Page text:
Changing women’s lives in Chad

Fatimé Abdélat, a beneficiary of Al-Nadjah Centre is proud of having been made able to knit Credits: SECADEV

Fatimé Abdélat, a beneficiary of Al-Nadjah Centre is proud of having been made able to knit
Credits: SECADEV

By Antoine Adoum Goulgué, SECADEV for Caritas

The Al-Nadjah centre is a handsome building in the Chadian town of Adré, about 5 km from the border with Sudan’s troubled Darfur region.

With finanancial and technical support from Caritas, the centre provides training for local women, a nursery school, and a playground.

The 235 beneficiaries in Al-Nadjah Centre are women, with a special focus on unmarried mothers and girls withdrawn from school.

Young mothers are often abandoned by their families and by the father if their child is born outside of marriage. Caritas provides them with support through the centre.

Traditional beliefs force girls to abandon schooling as soon as they reach age of puberty (from 10 to 12 years old). Lacking opportunities provided by schooling, these girls go to the centre in order to learn knitting and food production.

But the centre also helps any woman who faces the challenges of providing for her family as the main breadwinner in a region wracked by conflict and poverty.

Caritas Chad (known nationally as SECADEV) aims at helping these women find solutions to their problems and improve their living conditions through the centre.

The Director of the Center, Mr Nassangar Ndorassengar said, “The global objective of the training activity is to help women and girls learn and undertake income generating activities”.

The themes of those trainings were focused on local food manufacture such as fruits juice (mangoes, tamarind, and tomatoes), jam and sweets.

“At the end of the training program,” Nassangar said, “The groups will be urged to start undertaking profitable activities.”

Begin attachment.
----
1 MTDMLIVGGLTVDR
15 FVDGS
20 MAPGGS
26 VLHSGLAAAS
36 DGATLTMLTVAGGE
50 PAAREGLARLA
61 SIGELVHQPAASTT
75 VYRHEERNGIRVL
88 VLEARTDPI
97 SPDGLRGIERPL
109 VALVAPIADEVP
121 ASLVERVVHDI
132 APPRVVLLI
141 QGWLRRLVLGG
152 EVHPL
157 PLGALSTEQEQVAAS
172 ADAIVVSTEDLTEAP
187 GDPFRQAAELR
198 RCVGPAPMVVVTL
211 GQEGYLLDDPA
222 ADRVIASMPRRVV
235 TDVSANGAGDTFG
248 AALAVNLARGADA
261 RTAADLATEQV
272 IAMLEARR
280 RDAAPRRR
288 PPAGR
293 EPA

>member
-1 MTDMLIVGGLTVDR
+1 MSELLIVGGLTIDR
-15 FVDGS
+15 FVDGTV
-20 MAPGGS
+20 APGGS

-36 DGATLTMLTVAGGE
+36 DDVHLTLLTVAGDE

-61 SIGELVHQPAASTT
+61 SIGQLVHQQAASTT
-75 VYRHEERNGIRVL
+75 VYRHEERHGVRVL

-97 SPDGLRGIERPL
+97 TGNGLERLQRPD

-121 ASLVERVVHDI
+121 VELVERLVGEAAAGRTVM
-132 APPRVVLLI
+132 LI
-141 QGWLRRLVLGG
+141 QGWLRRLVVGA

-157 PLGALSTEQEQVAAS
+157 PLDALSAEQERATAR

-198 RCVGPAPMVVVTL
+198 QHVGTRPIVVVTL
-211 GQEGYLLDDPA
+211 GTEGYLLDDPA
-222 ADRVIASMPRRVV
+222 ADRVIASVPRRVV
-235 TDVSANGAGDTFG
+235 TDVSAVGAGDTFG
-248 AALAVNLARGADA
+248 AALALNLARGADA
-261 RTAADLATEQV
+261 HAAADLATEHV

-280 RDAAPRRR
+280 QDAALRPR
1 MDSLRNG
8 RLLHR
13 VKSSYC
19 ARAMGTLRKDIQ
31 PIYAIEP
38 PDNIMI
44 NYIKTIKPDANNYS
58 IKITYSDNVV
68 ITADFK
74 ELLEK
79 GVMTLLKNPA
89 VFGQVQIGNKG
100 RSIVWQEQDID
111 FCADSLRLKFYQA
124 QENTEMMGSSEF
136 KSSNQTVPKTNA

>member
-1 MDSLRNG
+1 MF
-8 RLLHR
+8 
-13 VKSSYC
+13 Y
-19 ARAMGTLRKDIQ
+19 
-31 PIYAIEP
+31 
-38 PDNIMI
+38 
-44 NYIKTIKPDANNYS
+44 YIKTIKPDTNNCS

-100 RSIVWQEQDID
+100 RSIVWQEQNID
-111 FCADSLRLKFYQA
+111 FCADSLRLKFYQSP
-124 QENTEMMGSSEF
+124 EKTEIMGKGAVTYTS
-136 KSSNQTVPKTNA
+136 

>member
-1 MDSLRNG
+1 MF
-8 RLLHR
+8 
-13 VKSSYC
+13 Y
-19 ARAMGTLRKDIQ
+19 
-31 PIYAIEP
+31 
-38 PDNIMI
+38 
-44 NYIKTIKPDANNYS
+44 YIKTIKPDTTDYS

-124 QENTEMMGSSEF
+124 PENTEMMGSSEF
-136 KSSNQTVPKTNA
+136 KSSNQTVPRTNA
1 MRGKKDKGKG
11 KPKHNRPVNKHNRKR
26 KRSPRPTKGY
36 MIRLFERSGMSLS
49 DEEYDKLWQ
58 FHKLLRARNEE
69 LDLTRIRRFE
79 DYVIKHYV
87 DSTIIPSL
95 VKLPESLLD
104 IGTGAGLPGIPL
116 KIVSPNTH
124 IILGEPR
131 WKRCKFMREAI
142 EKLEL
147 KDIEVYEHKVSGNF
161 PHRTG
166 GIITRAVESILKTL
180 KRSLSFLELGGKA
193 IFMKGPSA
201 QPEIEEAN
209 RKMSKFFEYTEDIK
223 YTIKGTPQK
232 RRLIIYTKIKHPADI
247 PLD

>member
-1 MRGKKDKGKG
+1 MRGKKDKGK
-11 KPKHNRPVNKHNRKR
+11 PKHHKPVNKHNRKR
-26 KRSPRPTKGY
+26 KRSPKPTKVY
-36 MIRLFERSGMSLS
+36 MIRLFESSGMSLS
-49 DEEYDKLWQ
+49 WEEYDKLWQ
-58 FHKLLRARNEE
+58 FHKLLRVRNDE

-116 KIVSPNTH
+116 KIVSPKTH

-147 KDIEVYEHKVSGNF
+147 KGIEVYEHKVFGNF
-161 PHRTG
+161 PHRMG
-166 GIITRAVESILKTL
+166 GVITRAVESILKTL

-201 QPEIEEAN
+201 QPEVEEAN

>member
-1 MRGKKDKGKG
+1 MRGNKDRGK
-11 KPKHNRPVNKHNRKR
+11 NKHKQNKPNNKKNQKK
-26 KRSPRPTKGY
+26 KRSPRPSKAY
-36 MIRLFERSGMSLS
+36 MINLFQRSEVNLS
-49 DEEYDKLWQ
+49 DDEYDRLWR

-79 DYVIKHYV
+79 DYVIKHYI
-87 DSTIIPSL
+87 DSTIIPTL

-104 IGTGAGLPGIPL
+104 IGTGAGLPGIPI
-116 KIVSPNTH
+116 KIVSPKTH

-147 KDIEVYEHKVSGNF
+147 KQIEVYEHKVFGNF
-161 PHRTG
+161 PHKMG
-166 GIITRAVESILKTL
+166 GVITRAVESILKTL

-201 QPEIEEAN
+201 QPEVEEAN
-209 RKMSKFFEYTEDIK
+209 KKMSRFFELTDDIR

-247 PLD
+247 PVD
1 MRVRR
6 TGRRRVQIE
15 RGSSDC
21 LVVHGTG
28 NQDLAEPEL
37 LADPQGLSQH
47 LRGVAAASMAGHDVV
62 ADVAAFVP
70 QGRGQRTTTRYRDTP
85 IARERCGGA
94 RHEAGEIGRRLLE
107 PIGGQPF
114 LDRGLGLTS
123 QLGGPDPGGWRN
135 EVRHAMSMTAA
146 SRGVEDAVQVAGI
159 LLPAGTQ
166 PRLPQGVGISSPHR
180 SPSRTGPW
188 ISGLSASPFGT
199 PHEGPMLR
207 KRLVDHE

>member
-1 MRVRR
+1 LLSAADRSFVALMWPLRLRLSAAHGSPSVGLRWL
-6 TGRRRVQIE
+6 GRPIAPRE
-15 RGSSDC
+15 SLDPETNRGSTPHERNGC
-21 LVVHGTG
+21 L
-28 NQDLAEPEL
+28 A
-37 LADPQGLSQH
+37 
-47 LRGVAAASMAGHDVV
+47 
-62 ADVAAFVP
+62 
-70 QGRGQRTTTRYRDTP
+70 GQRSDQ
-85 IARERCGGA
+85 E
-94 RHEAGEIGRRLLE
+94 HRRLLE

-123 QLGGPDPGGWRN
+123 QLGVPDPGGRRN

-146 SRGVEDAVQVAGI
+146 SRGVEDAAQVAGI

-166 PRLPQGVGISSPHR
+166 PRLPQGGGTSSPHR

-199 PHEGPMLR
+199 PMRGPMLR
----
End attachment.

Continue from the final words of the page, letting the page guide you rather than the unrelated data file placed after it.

This last group of beneficiaries is composed of young children from three to six years old sent to the nursery school. Opened for all the children of Adré, the nursery school had registered thirty six pupils within 2007 and 2008.

This number was to decrease further when another ngo called Zoé’s Ark with no links to Caritas was accused of smuggling children out of Chad for adoption in France in October 2007. The controversy caused created a lack of trust in all ngo’s, and its been the job of Caritas to rebuild that.

Chad: Quick facts Yr 2006
Population, total (millions) 10.5
Life expectancy at birth, total (years) 50.6
Mortality rate, infant (per 1,000 live births) 124.3
Literacy rate, youth female (% of females ages 15-24) 23.2
GNI (current US$) (billions) 5.2
GNI per capita, Atlas method (current US$) 450.0
Prevalence of HIV, total (% of population ages 15-49) 3.5
Source: World Development Indicators

“Many children were withdrawn from the nursery school by their parents. We have had to sensitize the parents for weeks in order to persuade them sending back the children to the nursery school”, explained Fatimé Brahim Hissein, who is in charge of the nursery school.

Another centre is being built in Guéréda in eastern Chad by SECADEV with the support of Caritas.

Antoine Adoum Goulgué is a Communication officer with SECADEV, Abéché.


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